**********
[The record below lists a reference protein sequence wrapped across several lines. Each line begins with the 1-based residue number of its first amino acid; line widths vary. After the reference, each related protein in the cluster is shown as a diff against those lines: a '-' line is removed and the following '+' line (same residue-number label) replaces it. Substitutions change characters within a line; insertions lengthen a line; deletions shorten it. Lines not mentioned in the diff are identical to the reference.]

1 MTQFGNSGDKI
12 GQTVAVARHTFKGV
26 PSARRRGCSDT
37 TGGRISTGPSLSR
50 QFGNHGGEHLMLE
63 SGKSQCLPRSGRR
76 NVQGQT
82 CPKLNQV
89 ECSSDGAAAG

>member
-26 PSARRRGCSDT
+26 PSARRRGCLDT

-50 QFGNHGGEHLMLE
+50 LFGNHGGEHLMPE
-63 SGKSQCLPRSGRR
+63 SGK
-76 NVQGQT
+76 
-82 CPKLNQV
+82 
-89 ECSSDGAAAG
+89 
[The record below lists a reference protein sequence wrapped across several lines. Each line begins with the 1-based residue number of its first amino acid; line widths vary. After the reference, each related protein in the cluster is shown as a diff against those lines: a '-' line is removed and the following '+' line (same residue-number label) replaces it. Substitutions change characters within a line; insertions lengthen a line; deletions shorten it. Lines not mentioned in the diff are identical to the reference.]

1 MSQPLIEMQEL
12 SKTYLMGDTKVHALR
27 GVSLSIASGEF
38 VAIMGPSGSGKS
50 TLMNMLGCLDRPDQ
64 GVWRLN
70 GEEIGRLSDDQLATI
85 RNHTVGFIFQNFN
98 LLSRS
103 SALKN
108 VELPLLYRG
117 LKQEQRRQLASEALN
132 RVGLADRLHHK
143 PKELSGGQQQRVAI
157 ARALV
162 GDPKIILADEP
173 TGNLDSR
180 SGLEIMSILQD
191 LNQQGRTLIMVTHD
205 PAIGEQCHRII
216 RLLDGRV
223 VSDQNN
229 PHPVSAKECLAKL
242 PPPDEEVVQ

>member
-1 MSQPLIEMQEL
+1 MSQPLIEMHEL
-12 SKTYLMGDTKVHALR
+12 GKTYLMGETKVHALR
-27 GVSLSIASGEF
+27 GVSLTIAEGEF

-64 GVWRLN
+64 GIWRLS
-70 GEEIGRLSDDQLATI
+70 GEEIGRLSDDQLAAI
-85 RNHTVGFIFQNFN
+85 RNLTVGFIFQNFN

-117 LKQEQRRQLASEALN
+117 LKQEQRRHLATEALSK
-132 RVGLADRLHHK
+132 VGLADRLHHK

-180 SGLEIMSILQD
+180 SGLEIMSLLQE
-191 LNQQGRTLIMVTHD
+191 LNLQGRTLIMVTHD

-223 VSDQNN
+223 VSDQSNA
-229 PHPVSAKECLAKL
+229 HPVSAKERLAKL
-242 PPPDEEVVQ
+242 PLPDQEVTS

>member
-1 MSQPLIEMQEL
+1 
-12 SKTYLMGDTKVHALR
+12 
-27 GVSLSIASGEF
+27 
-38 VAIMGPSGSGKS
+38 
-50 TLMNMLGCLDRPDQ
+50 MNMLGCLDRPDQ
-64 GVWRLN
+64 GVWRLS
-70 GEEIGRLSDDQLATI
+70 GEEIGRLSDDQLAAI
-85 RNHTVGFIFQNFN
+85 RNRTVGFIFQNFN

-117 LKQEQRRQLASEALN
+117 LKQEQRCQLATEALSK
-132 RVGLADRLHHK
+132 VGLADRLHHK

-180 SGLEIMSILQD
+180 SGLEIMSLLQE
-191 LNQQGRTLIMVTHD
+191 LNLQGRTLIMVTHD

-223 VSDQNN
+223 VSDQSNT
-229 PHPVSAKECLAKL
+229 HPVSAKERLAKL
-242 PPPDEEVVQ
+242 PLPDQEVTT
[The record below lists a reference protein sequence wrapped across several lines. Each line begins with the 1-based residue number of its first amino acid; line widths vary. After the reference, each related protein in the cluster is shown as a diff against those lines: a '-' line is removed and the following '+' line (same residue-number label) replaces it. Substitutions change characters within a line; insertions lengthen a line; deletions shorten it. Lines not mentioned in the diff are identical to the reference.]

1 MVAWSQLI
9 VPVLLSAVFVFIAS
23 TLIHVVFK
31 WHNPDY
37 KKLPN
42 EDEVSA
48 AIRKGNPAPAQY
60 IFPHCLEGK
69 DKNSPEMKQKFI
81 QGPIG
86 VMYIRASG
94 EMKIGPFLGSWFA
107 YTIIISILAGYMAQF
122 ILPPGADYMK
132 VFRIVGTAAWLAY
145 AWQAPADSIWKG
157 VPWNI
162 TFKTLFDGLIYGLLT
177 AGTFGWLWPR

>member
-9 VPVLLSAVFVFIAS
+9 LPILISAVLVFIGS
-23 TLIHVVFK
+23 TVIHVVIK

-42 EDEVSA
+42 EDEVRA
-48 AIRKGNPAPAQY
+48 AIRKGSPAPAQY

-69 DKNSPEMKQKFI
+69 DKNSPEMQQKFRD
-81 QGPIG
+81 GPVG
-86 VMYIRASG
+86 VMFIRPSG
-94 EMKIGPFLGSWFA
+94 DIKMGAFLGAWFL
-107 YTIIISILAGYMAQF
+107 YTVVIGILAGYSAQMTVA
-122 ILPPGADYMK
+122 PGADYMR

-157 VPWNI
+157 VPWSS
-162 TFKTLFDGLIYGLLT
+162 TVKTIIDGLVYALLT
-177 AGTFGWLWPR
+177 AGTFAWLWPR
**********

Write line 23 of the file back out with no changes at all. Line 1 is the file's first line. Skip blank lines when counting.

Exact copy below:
+89 